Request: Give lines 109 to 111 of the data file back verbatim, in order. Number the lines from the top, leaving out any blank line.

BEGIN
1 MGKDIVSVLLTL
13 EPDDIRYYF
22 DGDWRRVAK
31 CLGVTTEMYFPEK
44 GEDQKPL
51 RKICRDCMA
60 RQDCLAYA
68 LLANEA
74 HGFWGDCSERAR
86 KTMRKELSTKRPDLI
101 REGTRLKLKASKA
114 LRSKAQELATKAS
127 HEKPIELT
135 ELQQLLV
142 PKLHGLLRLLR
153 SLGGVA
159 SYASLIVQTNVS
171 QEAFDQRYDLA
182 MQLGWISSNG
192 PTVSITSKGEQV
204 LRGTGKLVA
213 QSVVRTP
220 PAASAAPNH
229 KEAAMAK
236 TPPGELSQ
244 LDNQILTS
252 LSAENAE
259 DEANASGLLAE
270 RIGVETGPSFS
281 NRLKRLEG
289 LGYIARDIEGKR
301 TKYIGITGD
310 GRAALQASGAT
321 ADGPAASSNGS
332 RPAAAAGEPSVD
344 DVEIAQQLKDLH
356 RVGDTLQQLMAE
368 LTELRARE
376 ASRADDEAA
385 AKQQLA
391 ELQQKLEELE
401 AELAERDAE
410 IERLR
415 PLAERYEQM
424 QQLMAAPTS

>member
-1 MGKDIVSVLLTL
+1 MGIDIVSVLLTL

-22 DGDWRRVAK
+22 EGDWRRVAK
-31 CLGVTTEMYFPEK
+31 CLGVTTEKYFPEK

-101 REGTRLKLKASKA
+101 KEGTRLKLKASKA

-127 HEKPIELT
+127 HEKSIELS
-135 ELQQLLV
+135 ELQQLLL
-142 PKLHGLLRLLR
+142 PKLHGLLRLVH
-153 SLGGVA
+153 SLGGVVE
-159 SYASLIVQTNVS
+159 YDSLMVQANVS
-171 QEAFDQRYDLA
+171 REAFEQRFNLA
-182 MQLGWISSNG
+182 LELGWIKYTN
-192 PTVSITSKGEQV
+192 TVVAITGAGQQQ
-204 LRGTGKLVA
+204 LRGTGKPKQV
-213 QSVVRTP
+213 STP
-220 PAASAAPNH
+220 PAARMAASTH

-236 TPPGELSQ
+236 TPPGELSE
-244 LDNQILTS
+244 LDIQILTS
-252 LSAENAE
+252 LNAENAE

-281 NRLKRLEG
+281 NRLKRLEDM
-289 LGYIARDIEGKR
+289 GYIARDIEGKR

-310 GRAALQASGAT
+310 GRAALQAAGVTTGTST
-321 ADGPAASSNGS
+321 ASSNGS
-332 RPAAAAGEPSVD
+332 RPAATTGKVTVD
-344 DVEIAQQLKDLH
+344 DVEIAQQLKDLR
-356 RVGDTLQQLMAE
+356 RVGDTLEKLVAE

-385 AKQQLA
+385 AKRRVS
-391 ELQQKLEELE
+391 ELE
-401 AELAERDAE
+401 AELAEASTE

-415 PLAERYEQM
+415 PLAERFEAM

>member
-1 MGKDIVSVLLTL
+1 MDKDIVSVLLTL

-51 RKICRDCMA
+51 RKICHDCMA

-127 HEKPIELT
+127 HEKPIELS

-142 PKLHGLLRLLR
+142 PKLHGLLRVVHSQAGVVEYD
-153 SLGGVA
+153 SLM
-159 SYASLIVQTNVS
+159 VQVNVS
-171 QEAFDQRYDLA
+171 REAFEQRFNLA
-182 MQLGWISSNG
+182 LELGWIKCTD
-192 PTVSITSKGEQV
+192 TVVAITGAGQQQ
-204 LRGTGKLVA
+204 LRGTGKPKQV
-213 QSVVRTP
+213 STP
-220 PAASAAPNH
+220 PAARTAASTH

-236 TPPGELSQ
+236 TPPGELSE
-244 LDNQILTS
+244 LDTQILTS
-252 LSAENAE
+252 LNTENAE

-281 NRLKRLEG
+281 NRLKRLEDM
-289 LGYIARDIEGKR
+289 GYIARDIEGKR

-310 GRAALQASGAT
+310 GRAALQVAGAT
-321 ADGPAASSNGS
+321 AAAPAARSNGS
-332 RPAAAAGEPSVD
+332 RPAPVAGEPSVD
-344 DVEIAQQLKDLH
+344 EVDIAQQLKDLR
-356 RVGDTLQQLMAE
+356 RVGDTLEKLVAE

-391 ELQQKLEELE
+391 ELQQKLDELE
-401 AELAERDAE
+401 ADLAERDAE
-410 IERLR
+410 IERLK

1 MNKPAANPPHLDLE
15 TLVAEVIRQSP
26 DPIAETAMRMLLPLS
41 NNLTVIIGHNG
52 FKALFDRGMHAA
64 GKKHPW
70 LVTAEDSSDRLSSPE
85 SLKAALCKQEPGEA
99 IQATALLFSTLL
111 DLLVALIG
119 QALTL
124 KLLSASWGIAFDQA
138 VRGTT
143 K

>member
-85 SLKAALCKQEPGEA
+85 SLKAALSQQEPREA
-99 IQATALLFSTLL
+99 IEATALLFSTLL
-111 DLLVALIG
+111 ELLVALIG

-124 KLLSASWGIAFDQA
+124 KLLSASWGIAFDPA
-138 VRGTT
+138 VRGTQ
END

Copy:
+51 RKICHDCMA

-127 HEKPIELT
+127 HEKPIELS